HHS adds new deadline extension for state health insurance exchanges]
And the extension is likely just a peek under the tent of the delays that are sure to come.
Now, the Department of Health and Human Services (HHS) is forced to create exchanges for more than 30 states, when it had planned to do it for about a half dozen or so. The problems are mounting.
During the fiscal cliff dealings on Jan. 1, Congress cut funding for nonprofits that are required to be operational in the states and online, so that now fewer than half the states will have nonprofits – part of the promise to have inexpensive plans for the citizenry.[See related story: Fed cuts health insurance plan for those with pre-existing conditions]
Last week, the Obama administration cut funding for the pre-existing condition program that was part of ACA because – get this – it is not feasible and is losing money. A 12-year-old could have done the math on that and come to the same conclusion years ago.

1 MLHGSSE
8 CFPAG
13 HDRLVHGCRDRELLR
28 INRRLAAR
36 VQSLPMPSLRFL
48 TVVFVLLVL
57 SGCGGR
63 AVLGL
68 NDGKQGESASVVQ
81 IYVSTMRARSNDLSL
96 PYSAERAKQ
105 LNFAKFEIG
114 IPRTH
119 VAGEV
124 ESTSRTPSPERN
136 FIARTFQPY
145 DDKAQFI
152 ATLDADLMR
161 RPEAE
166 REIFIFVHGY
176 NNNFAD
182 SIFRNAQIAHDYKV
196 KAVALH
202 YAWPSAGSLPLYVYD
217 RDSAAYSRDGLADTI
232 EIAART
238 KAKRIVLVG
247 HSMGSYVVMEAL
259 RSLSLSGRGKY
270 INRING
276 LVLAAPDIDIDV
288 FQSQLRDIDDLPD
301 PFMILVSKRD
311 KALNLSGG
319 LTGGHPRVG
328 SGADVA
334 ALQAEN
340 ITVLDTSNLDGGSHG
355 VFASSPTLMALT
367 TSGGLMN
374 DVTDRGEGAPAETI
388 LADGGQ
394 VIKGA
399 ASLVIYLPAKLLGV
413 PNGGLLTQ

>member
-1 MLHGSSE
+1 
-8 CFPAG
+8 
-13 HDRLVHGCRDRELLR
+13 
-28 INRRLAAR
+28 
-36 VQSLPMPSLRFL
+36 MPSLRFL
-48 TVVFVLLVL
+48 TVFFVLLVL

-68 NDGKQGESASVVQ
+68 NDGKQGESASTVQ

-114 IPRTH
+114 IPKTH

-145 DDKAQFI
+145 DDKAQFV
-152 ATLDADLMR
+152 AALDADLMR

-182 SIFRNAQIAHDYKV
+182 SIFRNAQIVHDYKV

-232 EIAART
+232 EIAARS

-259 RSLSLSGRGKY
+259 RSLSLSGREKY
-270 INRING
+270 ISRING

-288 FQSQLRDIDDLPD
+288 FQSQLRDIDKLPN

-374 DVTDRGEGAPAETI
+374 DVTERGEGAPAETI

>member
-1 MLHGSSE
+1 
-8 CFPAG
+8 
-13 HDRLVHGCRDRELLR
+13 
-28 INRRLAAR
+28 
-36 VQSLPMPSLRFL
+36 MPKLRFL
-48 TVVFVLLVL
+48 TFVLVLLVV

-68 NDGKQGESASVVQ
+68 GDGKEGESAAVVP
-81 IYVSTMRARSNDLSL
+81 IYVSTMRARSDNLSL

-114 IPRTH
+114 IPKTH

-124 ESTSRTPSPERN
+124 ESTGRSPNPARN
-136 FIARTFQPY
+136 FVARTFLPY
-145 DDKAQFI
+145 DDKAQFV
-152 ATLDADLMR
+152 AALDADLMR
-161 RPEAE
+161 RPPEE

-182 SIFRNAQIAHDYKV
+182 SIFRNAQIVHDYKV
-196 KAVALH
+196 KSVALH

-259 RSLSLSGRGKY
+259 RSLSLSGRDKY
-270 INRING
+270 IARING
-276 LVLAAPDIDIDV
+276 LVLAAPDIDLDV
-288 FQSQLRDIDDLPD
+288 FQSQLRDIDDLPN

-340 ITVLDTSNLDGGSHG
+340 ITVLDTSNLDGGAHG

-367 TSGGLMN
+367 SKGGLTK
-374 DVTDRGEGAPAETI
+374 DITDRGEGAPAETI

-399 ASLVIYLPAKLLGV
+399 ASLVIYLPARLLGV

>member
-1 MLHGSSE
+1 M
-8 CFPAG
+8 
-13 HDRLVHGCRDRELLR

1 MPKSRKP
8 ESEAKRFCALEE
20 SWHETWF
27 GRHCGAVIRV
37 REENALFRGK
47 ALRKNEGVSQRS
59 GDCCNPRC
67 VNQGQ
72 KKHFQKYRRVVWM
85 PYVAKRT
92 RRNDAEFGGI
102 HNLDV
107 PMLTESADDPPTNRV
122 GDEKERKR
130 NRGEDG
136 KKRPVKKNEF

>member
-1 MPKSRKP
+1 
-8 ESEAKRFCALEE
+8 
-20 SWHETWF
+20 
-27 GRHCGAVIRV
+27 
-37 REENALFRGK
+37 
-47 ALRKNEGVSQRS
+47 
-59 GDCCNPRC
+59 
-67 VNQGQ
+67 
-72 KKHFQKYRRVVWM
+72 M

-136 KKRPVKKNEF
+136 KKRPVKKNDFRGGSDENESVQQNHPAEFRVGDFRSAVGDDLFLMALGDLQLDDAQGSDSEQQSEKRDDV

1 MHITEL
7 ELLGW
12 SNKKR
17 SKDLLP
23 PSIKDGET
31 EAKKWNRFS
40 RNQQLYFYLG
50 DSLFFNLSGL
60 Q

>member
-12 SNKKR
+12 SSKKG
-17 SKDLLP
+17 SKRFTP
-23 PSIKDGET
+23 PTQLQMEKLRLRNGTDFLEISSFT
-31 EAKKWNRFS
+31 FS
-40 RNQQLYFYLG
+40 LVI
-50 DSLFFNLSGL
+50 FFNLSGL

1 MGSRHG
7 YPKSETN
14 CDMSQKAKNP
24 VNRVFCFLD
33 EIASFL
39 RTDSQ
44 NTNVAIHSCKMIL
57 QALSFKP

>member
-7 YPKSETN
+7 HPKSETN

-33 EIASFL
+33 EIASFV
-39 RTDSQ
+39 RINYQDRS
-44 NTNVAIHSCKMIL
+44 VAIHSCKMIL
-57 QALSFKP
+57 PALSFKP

In a story published on IFAwebnews.com last month, officials questioned how the administration could possibly have the exchange infrastructure in place by Oct. 1. Even proponents said it was an “iffy” proposition.[See story: Exchange launch, operation questioned as fed is late with new rules]
And during a recent U.S. Senate Finance Committee hearing on the exchanges, Democrats (with a smattering of minority Republicans) expressed concern that HHS would not be able to meet the deadline, a scant seven months away.
Sen. Orrin Hatch of Utah asked HHS officials how they could possibly have the system set up, given that rules set up by HHS are just being dissected and implemented.
“We are making progress, we are on track and we will be ready,” Gary Cohen, director of HHS’s consumer information division, told the committee.
Hatch was unconvinced.
“I have a hard time understanding how the administration expects to have exchanges up and running by Oct. 1, especially when we have no details on how the exchanges will work in more than half the states,” Hatch replied to Cohen.
The committee chairman, Sen. Max Baucus, a Montana Democrat, asked how the “archaic” computer systems used by the Social Security Administration, the IRS and the Department of Homeland Security would all be able to talk with each other by Oct. 1, as required by ACA.
HHS and those agencies will test “the flow of data back and forth” between each other this spring, Cohen replied.
Other remarks from Democrats on the committee should have received lots of press attention, but little was given.